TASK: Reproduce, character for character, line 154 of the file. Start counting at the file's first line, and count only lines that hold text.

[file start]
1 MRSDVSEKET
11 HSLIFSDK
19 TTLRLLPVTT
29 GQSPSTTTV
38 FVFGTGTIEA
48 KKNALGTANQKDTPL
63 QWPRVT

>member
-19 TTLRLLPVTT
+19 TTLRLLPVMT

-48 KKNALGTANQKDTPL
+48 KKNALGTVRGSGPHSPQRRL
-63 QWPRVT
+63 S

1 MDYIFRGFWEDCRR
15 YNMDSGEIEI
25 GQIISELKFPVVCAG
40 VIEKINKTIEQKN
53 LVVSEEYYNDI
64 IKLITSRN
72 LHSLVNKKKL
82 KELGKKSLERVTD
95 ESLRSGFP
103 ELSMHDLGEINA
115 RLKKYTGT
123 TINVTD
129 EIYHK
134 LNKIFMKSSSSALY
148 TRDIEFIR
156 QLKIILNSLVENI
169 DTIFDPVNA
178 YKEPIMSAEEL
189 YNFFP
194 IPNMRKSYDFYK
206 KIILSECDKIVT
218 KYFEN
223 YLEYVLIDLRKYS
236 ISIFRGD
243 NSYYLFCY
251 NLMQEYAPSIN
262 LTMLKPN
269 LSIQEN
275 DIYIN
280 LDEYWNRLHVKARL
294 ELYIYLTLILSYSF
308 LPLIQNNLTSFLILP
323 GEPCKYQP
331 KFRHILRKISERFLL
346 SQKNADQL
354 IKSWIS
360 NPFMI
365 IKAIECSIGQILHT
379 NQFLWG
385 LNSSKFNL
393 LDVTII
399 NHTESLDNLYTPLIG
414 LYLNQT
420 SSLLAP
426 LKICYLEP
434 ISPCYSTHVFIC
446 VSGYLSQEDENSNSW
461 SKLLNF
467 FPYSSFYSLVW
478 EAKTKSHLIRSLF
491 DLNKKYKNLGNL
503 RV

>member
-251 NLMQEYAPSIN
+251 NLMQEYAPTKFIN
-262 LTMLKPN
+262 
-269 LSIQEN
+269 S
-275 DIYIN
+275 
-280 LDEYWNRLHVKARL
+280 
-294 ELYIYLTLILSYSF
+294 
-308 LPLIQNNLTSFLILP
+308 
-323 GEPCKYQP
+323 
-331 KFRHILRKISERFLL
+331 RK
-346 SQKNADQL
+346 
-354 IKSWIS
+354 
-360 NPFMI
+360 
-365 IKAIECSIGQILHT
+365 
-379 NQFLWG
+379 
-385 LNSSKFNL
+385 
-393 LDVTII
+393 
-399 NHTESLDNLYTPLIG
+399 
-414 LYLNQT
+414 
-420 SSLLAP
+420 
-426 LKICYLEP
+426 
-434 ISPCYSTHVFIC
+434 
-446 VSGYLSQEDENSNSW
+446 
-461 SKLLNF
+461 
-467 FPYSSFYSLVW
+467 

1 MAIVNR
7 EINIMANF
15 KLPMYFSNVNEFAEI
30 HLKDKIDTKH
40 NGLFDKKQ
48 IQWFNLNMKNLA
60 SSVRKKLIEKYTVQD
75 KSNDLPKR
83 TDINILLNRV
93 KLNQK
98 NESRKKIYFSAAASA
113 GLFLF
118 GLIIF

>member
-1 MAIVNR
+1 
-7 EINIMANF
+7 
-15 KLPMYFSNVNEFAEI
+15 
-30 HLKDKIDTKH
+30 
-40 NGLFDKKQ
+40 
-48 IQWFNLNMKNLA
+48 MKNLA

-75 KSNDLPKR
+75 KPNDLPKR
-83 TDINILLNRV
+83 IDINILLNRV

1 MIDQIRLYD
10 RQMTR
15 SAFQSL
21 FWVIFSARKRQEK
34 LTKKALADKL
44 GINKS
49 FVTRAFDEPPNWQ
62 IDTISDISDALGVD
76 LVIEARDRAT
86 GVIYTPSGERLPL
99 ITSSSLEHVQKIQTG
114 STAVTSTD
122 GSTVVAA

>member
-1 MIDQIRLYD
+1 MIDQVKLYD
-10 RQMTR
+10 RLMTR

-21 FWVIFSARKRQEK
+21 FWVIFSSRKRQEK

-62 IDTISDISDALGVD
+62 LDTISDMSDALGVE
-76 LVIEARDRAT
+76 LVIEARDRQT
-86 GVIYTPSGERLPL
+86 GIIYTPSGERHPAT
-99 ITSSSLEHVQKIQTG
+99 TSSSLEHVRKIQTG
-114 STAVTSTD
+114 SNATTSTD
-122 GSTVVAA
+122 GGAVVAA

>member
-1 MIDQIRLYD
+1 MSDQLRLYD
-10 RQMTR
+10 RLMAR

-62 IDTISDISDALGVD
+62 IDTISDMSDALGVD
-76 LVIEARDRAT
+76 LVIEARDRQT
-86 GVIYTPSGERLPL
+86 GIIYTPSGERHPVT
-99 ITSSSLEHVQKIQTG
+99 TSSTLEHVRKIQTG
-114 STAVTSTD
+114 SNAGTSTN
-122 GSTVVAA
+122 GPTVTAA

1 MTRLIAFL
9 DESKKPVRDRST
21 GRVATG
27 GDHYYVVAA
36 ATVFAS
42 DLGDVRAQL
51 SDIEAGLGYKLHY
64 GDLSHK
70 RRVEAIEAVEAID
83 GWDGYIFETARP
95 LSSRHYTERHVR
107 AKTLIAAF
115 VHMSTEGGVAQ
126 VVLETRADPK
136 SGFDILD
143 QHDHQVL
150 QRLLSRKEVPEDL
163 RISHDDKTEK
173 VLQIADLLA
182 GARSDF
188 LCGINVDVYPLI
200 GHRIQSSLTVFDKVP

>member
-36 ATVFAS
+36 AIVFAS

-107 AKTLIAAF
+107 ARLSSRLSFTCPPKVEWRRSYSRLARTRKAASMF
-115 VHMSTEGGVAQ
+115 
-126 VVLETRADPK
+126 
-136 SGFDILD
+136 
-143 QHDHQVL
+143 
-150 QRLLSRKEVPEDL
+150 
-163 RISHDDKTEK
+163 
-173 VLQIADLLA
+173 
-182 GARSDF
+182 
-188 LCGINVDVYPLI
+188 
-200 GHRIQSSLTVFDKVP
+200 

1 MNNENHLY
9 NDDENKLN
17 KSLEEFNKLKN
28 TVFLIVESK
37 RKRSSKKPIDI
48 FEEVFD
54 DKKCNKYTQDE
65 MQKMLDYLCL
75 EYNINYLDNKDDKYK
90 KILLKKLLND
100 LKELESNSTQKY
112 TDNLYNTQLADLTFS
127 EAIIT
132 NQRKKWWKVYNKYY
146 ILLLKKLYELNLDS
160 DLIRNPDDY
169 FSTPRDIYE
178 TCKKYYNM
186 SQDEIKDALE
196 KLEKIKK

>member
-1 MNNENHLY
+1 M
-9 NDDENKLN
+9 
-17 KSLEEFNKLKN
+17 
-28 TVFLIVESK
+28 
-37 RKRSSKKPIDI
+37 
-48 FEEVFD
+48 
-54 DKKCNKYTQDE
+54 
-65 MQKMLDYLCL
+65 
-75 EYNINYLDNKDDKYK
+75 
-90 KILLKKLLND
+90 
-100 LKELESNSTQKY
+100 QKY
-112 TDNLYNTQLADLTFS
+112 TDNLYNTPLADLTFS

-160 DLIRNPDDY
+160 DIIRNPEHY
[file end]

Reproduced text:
76 LVIEARDRAT